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I have been using the box-cox transformation to normalise data for input to an Ecological Niche Factor Analysis software, as recommended by the software creators.

However, it has occurred to me that the box-cox transformation method has (obviously!) been selecting different lambda values for each transformation. For example, I want to compare the influence of factors A,B and C on individual location over four sample dates. Each factor has been separately box-cox-ised (separately both from other factors and other dates). Does this mean that the results of each factor analysis will not be comparable (and that simple comparison of the transformed data, e.g. by ANOVA, will not be possible) because of the selection of different lambda values for each transformation?

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  • $\begingroup$ Could you please clarify what you mean by "separately both from other factors and other dates"? Are you saying each of A, B, and C has been separately transformed, using different parameters, or are you saying the transformation of (say) A has varied by date? The distinction is crucial, because the answer in the first case is that you can make the desired comparison while in the second case the conclusions you can draw are more limited. $\endgroup$
    – whuber
    Jun 21, 2012 at 15:16
  • $\begingroup$ Each of A, B and C has been transformed separately from one another using a box-cox method. Within each factor, the transformation was performed separately for each of the four dates (so 12 transformations in total). I hope this helps. Also, thank you to Michael Chernick. $\endgroup$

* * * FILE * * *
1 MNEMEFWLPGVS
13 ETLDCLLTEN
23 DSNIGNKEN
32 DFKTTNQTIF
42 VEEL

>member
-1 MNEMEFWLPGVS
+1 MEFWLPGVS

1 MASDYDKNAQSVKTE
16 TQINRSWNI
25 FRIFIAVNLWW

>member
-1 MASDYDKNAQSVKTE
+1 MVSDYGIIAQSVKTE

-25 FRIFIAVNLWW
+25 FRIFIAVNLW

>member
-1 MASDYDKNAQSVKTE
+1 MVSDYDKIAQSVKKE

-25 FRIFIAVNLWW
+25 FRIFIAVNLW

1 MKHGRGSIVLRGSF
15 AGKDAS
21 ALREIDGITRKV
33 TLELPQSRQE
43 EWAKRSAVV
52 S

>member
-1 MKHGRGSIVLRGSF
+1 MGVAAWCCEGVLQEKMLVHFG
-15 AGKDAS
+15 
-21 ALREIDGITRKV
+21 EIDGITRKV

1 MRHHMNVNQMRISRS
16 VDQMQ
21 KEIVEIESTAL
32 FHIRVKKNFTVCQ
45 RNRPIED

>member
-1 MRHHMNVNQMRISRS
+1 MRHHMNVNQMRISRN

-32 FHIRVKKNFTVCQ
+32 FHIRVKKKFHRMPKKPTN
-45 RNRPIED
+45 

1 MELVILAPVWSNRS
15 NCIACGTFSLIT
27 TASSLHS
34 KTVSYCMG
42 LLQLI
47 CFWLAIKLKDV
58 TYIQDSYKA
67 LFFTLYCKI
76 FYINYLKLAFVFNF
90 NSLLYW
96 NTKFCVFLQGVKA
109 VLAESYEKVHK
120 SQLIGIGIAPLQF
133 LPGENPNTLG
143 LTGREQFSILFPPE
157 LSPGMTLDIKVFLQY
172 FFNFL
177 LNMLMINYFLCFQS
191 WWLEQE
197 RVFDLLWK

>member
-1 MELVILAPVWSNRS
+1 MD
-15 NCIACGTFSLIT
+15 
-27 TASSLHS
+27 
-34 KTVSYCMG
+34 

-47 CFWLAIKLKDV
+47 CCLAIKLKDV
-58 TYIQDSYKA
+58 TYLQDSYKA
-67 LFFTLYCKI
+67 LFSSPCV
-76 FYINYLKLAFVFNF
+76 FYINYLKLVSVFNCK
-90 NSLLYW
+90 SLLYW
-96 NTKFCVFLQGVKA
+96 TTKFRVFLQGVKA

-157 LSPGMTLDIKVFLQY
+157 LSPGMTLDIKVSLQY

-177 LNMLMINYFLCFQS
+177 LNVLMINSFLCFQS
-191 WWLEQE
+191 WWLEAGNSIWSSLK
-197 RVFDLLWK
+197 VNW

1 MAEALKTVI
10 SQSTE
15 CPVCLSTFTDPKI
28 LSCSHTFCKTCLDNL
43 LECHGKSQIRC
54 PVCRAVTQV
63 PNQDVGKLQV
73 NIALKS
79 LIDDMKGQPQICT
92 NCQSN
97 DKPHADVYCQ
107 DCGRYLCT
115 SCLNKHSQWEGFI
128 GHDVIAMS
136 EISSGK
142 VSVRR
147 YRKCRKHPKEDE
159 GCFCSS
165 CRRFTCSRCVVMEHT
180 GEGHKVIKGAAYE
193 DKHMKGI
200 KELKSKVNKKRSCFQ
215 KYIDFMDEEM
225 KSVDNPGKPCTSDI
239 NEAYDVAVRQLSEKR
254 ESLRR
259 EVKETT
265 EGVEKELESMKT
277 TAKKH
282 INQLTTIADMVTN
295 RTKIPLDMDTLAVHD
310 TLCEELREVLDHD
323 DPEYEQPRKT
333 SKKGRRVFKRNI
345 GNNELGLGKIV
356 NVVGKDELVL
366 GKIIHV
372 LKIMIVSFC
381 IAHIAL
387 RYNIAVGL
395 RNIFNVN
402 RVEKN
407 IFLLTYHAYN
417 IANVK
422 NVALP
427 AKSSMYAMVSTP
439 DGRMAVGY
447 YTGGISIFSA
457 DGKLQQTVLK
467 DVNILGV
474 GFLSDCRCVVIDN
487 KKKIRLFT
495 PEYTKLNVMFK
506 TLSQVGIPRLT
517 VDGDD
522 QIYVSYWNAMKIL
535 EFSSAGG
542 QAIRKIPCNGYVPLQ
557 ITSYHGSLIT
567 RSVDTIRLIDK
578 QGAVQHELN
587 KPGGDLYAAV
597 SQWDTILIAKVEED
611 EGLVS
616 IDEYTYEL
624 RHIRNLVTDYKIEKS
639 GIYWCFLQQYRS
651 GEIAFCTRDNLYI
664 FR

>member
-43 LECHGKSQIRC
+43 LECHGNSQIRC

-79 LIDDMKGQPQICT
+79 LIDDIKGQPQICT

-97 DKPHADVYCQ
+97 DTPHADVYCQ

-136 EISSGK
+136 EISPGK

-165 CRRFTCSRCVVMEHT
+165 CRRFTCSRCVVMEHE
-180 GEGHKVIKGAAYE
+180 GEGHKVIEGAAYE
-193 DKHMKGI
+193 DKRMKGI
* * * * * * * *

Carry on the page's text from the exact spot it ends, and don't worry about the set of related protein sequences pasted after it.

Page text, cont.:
– JSnf2012
    Jun 21, 2012 at 15:20
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    $\begingroup$ Then Michael is correct (+1). The fix is to go back and transform all the A values in the same way, all the B values, etc., and re-do the analysis. $\endgroup$
    – whuber
    Jun 21, 2012 at 15:36

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Yes, if they are on different scales you logically cannot compare them. Had the transformations all been the same you could, since the power transform is monotonic. However, the sample variance changes because of the transformation and that would need to be accounted for. But in your situation, you cannot compare them.

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  • $\begingroup$ Ah, this confirms my fears. Thanks for your help Michael and whuber! $\endgroup$
    – JSnf2012
    Jun 21, 2012 at 16:15
  • $\begingroup$ It would probably be better for you to find a compromise transformation! and then use the same boxcox transform power for all the data sets. $\endgroup$ Feb 25, 2017 at 14:27

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